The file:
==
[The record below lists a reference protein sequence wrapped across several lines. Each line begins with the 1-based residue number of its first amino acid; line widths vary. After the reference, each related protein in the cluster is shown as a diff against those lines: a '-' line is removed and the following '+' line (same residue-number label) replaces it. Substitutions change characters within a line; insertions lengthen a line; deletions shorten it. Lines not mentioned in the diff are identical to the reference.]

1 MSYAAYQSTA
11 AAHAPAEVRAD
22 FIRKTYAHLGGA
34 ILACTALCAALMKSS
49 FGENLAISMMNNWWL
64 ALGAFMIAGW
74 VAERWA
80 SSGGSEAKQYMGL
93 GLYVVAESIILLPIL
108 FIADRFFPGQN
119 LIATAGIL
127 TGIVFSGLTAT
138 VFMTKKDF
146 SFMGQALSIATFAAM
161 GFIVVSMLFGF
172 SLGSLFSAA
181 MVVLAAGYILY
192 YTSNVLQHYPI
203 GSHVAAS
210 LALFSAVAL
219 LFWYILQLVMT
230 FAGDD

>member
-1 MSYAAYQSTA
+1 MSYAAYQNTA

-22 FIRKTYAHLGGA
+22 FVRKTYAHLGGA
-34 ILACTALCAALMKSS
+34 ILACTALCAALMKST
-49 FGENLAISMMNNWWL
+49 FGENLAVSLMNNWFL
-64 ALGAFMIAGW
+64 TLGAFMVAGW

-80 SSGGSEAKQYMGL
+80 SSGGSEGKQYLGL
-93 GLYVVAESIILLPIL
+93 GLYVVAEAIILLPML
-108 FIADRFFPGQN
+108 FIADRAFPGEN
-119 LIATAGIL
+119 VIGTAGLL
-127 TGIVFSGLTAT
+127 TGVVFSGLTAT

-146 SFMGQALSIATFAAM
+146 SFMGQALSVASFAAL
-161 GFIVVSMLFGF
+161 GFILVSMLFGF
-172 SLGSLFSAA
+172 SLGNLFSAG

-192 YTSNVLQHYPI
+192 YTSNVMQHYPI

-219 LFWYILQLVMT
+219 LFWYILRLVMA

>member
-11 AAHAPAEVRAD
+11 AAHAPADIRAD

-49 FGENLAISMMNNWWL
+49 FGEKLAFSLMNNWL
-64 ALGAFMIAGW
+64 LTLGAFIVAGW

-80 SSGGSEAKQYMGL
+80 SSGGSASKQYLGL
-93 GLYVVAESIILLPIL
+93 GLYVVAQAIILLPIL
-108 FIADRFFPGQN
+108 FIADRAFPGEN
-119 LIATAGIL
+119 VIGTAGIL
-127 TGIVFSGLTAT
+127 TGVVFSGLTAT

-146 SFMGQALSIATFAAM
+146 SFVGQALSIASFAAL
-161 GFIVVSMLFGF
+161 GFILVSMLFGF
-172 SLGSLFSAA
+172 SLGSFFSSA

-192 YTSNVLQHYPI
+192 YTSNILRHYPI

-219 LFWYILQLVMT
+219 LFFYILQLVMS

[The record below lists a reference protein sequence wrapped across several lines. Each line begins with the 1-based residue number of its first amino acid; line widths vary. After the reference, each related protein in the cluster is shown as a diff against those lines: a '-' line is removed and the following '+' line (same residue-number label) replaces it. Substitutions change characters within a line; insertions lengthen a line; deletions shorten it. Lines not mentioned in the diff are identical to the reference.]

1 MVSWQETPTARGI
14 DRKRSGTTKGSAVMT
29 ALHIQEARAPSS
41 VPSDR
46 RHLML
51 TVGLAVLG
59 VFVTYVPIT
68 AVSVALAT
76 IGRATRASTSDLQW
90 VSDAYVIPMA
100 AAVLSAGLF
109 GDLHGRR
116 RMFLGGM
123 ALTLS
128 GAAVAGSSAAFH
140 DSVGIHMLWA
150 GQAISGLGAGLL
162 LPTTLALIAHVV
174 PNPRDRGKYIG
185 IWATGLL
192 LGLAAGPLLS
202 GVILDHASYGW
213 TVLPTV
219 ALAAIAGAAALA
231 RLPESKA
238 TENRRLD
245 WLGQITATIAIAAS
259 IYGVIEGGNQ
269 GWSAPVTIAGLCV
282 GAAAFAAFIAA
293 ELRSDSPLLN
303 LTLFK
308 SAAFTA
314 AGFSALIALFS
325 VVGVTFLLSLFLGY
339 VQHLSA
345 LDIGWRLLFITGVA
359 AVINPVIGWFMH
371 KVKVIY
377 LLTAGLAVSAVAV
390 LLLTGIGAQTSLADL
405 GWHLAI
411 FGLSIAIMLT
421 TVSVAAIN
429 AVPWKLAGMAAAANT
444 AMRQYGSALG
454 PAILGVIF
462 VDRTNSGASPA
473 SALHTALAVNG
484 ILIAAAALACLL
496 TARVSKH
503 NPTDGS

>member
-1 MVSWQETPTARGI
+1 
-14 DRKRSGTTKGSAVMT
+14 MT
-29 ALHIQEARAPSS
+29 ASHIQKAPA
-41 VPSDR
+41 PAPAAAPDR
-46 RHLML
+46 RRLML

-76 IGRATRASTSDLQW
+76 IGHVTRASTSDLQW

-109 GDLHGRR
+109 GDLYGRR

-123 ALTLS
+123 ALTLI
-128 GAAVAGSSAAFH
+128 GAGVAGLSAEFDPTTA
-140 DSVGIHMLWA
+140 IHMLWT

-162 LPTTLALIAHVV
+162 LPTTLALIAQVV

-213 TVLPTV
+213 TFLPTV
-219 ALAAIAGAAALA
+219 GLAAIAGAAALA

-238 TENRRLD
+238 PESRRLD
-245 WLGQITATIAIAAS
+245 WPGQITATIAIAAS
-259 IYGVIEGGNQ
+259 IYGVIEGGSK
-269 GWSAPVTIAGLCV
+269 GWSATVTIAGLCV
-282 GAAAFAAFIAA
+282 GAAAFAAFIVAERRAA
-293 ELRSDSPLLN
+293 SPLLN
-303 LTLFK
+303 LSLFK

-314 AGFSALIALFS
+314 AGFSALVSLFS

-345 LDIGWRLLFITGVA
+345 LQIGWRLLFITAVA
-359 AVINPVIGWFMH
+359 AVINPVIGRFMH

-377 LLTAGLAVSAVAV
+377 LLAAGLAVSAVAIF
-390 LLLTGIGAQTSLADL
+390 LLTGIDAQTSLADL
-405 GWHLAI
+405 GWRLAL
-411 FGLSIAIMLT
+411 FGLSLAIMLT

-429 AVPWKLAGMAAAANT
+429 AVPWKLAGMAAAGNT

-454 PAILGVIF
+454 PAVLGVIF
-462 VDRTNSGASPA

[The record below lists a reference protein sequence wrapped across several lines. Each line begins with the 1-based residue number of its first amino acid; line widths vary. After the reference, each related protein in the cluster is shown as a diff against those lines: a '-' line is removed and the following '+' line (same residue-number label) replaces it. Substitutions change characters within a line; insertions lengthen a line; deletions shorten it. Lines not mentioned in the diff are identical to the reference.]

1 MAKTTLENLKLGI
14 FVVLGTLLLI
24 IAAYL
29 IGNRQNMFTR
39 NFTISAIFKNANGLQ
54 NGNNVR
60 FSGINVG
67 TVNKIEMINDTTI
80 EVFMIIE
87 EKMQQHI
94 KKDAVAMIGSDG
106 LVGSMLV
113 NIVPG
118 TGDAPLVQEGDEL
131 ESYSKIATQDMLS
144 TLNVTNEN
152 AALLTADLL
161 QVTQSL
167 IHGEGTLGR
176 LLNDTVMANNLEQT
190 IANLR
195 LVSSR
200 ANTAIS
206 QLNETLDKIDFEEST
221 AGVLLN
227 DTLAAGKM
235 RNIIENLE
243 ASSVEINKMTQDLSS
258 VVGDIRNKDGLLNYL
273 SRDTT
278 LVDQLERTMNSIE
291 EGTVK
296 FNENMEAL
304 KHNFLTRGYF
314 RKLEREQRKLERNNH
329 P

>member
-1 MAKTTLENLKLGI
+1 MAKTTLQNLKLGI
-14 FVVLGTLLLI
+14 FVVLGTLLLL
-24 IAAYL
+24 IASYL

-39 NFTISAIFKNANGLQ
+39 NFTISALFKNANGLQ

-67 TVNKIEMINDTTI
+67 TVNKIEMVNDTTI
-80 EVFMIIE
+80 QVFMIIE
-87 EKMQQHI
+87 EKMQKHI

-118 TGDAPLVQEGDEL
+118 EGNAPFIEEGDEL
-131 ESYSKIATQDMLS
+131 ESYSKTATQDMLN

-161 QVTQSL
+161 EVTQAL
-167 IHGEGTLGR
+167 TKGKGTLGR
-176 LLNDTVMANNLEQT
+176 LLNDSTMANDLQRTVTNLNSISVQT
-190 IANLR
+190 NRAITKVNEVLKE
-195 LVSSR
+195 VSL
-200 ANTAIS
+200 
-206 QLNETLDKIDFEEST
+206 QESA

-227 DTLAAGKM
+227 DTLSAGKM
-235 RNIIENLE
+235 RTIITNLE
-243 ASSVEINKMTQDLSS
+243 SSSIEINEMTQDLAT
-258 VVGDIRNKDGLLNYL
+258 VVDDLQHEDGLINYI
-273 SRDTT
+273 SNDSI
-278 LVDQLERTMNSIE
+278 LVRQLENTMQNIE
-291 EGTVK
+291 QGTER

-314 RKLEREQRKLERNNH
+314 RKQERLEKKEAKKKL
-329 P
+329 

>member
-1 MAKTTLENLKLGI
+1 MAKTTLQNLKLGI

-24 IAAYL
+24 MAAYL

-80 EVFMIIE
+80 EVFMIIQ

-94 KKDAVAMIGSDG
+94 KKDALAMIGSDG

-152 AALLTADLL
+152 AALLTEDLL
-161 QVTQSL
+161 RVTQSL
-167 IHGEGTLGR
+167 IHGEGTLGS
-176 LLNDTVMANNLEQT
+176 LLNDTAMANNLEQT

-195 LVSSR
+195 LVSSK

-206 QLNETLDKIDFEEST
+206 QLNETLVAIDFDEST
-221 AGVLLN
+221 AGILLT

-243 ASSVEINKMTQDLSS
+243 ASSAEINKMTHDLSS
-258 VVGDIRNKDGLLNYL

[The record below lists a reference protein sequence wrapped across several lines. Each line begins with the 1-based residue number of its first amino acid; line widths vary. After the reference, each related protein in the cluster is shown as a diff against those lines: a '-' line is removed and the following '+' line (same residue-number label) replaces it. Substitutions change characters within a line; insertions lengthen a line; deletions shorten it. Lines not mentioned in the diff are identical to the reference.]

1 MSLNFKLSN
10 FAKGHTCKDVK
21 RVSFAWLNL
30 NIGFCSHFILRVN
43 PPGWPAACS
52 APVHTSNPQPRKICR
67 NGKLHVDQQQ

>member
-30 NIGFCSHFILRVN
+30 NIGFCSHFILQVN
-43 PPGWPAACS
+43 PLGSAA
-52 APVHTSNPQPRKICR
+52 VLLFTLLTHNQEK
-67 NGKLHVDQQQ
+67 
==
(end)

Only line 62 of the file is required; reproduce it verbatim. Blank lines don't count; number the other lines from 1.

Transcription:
-80 SSGGSEAKQYMGL